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- Environmental enrichment is often constrained by financial costs and time demands on caretakers, and providing live prey to enrich the environment of predates raises ethical concerns (Newberry, 1995).
- Costs of enrichment varies among different categories of enrichment. Creating an enclosure large enough to house a group of large intelligent animals is perhaps the most costly source of environmental enrichment. Other enrichment, like altering feeding methods, is not a costly or time consuming method of enrichment in general.
- Enrichment can often be seen as a win-win situation for both the animals and the zoological institution. When appropriate enrichment is provided, animals will have the opportunities to display more naturalistic behaviors which may attract more visitors. Providing appropriate enrichment may also decrease the amount of stereotypic behavior which allow the animal to reassign those energy to enhance its immune system or reproduction.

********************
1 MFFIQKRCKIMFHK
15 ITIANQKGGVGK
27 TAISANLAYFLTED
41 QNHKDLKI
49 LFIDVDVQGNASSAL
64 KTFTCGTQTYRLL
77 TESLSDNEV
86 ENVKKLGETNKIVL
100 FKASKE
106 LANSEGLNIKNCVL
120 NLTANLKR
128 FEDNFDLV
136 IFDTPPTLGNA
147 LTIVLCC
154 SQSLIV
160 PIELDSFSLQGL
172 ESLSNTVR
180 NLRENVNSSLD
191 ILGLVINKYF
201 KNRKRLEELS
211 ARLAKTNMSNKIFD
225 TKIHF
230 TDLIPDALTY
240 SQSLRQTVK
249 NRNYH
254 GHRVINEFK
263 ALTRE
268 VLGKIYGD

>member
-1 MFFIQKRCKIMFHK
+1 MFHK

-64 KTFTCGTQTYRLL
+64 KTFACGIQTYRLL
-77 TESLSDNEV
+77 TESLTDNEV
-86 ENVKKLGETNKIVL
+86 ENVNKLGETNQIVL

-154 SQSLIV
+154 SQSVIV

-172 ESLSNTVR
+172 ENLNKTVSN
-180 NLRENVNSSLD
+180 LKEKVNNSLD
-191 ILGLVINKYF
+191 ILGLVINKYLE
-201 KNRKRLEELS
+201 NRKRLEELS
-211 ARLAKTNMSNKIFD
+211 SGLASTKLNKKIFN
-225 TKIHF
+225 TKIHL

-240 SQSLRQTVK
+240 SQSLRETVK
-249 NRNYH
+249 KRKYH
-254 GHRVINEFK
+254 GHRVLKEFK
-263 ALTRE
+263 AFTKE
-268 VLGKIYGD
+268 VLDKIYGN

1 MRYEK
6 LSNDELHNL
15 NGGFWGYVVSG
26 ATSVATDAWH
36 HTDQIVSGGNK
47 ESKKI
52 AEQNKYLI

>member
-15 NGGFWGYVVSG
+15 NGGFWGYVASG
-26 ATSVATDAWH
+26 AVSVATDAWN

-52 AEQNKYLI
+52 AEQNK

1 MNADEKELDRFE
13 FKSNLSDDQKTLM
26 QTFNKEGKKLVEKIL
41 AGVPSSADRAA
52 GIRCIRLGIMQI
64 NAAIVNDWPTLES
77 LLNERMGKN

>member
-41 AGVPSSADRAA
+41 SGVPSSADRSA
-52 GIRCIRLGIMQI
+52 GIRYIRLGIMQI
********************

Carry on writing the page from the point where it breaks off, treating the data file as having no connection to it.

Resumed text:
- While enrichment can be time consuming, financially costly and can often be complicated, the loss of ‘ecosystem services’ is far more costly and worthy of using our resources to preserve captive populations.